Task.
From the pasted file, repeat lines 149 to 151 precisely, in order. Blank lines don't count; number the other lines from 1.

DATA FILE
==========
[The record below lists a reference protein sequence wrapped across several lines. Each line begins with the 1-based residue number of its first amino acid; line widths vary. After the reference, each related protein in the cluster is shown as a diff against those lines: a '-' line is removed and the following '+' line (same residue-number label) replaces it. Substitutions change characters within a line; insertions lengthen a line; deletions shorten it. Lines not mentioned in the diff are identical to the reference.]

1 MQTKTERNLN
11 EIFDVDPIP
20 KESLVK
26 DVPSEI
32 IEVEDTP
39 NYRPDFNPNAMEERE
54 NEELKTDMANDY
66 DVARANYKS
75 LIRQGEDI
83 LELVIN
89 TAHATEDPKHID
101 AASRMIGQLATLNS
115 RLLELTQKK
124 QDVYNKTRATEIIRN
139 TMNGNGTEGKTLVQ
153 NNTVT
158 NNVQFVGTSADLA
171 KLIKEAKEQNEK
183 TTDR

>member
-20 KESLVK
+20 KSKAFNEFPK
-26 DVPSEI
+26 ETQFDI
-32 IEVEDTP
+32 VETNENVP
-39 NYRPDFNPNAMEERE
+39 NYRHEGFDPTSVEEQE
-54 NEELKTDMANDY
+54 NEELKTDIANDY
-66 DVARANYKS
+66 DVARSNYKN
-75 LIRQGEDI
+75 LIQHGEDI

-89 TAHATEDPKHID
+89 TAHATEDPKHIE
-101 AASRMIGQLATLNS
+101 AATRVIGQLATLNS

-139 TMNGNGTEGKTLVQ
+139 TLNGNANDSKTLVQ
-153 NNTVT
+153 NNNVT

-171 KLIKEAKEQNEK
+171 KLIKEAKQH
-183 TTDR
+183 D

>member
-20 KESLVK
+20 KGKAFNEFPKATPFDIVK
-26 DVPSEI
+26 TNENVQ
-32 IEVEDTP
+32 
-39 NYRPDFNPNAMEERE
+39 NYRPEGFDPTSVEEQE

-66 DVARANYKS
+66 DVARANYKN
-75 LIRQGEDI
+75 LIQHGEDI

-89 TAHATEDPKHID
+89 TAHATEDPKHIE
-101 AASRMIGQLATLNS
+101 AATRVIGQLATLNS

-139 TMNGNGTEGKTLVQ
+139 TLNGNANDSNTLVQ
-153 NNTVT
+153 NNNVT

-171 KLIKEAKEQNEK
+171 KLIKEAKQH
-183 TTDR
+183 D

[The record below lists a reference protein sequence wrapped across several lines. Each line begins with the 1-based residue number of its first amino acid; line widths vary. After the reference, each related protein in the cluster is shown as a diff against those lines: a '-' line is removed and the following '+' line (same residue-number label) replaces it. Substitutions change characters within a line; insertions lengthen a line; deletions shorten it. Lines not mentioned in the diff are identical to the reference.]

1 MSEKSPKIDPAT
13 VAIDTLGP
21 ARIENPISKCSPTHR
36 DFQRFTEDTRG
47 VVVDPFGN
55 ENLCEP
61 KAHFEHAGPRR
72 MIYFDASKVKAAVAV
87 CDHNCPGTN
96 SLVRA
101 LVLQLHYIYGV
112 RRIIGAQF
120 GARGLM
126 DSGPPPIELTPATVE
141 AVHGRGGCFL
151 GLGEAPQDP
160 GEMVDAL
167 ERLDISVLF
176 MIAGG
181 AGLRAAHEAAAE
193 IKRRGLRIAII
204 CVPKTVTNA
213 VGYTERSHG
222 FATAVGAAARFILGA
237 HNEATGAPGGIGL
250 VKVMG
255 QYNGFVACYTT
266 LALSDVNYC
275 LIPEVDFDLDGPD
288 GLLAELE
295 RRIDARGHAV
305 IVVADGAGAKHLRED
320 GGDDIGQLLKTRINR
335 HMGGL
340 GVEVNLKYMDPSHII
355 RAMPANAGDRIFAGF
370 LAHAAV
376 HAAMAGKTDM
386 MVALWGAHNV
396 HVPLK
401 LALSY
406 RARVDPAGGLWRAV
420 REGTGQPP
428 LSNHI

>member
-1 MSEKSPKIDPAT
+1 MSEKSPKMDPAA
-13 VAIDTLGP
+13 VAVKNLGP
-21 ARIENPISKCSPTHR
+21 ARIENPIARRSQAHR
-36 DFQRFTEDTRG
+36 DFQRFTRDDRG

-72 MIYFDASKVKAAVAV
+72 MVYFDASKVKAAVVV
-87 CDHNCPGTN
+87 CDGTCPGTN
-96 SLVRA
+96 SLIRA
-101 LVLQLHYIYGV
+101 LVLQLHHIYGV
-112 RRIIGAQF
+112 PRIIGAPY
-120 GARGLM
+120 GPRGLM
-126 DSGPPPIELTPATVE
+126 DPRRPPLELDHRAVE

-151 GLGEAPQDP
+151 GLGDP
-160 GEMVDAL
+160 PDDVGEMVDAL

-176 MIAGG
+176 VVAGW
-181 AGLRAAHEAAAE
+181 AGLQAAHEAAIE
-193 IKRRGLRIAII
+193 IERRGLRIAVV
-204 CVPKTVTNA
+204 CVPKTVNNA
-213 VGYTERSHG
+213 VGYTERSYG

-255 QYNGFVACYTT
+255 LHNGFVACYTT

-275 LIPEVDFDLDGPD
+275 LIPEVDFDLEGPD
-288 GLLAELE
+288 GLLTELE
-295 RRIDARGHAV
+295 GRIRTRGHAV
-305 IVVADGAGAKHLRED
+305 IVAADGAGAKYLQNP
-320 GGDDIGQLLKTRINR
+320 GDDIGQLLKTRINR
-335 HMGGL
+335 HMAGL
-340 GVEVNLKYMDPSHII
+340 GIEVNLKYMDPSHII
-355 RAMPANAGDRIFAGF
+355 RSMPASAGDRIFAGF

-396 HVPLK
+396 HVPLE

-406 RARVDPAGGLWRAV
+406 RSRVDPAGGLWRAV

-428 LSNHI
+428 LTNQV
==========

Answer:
-193 IKRRGLRIAII
+193 IERRGLRIAVV
-204 CVPKTVTNA